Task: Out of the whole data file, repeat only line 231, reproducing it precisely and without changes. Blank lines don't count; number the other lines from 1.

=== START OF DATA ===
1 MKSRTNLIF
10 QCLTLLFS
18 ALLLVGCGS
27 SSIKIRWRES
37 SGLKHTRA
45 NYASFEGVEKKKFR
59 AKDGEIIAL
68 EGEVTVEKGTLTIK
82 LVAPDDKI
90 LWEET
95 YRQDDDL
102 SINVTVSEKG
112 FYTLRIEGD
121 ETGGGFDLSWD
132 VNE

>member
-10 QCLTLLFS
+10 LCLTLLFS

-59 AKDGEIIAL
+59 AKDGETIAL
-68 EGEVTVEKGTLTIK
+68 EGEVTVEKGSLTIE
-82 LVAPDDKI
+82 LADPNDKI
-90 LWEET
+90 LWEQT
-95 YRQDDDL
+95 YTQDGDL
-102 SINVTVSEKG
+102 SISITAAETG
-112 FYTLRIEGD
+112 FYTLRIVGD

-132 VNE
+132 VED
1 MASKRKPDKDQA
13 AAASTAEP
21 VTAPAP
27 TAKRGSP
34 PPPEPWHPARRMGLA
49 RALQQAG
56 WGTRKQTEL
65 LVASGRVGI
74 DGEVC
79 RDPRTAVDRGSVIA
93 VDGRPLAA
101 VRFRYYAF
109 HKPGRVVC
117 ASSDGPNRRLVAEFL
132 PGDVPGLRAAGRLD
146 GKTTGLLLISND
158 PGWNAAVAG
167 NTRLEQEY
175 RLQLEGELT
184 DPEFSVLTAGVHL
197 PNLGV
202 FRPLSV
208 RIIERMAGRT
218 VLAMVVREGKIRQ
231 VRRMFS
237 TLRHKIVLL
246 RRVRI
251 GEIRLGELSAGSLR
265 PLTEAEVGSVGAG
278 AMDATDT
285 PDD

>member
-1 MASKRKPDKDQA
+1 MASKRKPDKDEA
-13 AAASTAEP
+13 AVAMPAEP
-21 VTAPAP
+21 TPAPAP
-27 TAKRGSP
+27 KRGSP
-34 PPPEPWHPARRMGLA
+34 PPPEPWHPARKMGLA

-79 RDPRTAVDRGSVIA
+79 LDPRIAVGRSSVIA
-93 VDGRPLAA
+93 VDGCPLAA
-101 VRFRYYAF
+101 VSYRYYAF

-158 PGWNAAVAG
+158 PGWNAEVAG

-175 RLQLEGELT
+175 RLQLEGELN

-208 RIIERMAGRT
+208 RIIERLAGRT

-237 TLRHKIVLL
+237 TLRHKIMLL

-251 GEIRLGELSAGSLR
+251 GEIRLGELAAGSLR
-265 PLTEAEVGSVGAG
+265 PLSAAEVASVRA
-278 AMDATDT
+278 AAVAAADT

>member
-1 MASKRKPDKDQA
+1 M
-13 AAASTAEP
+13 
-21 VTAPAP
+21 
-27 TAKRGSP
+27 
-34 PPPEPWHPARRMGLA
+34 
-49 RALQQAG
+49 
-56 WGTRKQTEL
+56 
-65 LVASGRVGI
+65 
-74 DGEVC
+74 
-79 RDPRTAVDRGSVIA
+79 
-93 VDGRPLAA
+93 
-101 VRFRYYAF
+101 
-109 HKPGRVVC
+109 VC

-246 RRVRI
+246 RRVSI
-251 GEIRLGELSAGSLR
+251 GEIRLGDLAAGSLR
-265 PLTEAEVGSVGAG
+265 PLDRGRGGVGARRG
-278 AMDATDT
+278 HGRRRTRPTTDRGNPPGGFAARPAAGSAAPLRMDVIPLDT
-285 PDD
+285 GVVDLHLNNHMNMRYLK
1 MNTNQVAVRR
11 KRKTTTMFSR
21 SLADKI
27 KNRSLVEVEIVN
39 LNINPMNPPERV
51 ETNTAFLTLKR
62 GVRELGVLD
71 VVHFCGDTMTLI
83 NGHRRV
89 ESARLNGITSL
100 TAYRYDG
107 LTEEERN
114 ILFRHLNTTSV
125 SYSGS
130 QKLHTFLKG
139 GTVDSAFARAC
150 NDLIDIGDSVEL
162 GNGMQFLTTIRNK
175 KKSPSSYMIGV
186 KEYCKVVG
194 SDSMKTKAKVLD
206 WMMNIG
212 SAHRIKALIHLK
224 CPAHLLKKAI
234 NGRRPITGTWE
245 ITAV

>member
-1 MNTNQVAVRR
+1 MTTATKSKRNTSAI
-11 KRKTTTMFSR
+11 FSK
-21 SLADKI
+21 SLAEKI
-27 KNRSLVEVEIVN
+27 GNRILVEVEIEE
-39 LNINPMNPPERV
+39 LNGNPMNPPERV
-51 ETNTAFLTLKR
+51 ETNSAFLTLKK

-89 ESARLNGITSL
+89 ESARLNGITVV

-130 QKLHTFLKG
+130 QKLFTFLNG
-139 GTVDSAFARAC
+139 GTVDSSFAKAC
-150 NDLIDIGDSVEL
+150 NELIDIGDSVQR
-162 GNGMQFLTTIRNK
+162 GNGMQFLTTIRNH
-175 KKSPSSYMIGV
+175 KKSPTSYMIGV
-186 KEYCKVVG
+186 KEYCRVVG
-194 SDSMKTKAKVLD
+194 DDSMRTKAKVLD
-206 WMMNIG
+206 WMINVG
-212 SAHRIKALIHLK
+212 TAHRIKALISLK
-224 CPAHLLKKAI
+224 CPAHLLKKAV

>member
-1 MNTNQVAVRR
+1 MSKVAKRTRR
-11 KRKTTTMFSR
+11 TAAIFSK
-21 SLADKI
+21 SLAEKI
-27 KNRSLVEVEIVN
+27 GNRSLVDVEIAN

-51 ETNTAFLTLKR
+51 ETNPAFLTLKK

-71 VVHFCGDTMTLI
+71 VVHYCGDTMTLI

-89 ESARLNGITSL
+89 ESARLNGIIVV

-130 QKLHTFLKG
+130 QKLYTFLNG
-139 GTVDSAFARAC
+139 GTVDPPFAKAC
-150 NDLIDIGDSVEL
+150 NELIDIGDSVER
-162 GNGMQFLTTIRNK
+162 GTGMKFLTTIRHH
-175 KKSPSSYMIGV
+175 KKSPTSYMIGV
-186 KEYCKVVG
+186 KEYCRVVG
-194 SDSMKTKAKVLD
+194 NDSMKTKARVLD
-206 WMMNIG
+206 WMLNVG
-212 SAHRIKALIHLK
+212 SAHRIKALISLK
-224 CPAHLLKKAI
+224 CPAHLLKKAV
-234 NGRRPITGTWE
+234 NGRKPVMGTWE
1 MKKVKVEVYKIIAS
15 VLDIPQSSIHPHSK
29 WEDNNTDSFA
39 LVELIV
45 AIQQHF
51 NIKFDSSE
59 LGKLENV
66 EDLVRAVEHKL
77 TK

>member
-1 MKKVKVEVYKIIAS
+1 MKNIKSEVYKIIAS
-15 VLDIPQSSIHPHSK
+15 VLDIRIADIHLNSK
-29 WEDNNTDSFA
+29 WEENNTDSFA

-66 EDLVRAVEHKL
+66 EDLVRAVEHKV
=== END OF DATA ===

+234 NGRKPVMGTWE